The skull and lion 3D printed models.
Close-up of the lion ring model.
Close-up of the lion ring model.

Small batch 3D printing

Moving to the next core claim of the Inkspire, we put the 3D printer to the test in small batch production.

For this test, we nested 20 replacement HDMI cable caps within the build area – though there was the possibility of nesting more if needed by taking care of orientation and arrangement. 

We loaded the printer with the 20-part build multiple times over the course of an 8 hour workday. By the end of the day, it had successfully completed the production of 160 visually-identical cable caps in eight 1-hour print cycles. No failures or faults were experienced during the production of the batches, and the quality of parts was very good.

Based on this run, we can deduce that the Zotrax Inkspire is capable of catering to low-medium volume production runs. Quantity of parts, of course, depends on geometry, size, and nesting.

3D printed replacement HDMI cable caps.
3D printed replacement HDMI cable caps.

Specialist materials: flexible 

To fully cater to the needs of each of the different markets targeted by Zortrax, the Inkspire must also prove its capabilities working with different and more challenging materials.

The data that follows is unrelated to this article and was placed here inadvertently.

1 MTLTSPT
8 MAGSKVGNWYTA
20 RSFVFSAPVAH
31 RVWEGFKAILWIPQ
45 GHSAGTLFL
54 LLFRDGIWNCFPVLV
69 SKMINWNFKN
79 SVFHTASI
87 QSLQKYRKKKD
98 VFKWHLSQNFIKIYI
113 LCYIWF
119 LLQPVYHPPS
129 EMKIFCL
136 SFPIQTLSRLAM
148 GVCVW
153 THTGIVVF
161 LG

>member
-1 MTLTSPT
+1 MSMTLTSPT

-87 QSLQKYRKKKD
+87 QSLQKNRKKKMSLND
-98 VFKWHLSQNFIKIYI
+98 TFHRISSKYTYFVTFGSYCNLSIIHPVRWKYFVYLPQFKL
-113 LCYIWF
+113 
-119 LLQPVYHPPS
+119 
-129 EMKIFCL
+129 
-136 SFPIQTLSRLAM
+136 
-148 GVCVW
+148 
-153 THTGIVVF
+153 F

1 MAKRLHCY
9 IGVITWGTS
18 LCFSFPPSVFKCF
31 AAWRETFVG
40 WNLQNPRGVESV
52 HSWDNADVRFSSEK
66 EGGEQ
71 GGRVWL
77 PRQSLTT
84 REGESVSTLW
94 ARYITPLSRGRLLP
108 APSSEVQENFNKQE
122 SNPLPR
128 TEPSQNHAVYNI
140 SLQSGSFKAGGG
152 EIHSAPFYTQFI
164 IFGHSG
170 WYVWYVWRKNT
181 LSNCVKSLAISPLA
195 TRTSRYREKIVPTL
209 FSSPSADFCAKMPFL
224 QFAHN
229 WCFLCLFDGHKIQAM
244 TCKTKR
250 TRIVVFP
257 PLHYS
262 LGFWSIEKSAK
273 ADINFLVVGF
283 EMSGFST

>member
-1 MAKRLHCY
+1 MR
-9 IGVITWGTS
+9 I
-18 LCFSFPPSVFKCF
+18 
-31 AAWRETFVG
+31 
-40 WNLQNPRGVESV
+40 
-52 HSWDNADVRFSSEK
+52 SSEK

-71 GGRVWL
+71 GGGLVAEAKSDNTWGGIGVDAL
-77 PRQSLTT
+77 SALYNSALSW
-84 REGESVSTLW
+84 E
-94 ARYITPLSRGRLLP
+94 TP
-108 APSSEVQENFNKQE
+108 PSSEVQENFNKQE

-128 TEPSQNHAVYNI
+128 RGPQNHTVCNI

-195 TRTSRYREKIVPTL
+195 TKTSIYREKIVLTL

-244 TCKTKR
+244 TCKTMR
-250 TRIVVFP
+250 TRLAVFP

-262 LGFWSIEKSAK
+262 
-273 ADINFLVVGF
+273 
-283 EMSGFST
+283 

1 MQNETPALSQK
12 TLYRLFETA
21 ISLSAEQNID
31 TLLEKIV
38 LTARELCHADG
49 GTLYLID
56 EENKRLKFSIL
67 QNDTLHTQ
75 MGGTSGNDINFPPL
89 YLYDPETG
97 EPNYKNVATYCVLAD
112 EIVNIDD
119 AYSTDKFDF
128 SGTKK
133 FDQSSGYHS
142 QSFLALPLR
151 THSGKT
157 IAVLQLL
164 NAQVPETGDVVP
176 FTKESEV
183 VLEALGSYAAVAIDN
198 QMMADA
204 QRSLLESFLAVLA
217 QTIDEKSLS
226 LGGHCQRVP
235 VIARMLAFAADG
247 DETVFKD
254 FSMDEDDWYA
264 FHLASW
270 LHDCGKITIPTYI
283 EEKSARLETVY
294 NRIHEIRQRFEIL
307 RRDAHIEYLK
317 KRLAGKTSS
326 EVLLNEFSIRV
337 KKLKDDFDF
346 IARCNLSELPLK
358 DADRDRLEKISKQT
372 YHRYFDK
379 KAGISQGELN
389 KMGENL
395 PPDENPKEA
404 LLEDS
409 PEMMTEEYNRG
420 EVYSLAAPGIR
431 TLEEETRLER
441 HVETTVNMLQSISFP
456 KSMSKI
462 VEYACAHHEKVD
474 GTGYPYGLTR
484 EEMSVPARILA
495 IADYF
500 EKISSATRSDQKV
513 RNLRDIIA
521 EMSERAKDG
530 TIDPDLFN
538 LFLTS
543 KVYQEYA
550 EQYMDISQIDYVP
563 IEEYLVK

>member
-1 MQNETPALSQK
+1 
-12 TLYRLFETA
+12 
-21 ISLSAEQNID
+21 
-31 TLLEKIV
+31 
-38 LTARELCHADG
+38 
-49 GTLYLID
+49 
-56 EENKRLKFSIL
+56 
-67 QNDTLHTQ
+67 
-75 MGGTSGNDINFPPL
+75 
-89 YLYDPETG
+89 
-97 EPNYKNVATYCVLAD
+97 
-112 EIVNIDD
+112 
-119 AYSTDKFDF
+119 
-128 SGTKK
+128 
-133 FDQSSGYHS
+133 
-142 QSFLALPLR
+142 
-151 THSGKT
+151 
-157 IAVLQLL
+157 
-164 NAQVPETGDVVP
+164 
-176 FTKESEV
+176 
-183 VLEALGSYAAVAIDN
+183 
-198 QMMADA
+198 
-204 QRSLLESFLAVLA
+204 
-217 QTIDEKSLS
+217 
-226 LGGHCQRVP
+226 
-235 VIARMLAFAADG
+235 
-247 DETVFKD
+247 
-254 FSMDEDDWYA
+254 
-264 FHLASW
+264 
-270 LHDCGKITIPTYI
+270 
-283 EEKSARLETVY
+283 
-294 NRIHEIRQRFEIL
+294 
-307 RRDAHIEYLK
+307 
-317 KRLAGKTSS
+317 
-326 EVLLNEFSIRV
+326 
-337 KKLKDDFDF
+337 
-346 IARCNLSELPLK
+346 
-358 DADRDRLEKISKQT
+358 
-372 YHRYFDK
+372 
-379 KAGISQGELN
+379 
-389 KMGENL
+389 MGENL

In this final print test, we run the machine using materials outside of the standard Zortrax Basic White/Ivory and Grey. The first of these is Zortrax Flexible Transparent Yellow. The properties of this resin promise high flexibility, impact resistance, details and sharp edges. 

The first model made using the material was a miniature tire. Fine tread-marks on this model were picked out well with the resin, and its density suggests good shock absorbency.

3D printed miniature tyre using Zortrax Flexible Transparent Yellow.
3D printed miniature tire using Zortrax Flexible Transparent Yellow.

Unfortunately, the miniature tire did not prove to be very flexible when compressed. Assuming this to be due to its geometry rather than the resin itself, the team decided to try a thinner object. 

A timing belt, used to transfer power between two sub-assemblies, was the second test model made from Zortrax Flexible Transparent Yellow in our report.

When first out of the 3D printer, the timing belt demonstrates some flexibility when compressed, though it appears brittle when highly deformed and doesn’t return to its original shape after squeezing. With these properties, the belt could still be used in a low-torque mechanism, however, after 1 week the model became very brittle and cracked.

In order to maximize the potential applications of the Inkspire, Zortrax would have to undertake some improvements to its flexible material. In addition to its wear, this resin is considerably less easy to print than the Basic resin, the cure time is longer and it has trouble printing overhangs and bridges. The final result is very dependent on successful post-processing.

Timing belt 3D printed on the Inkspire.
Timing belt 3D printed on the Inkspire.
Timing belt demonstrated some flexibility.
The timing belt demonstrated some flexibility.
Timing belt did not return to original shape after squeezing.
The timing belt did not return to the original shape after squeezing.

Specialist materials: dental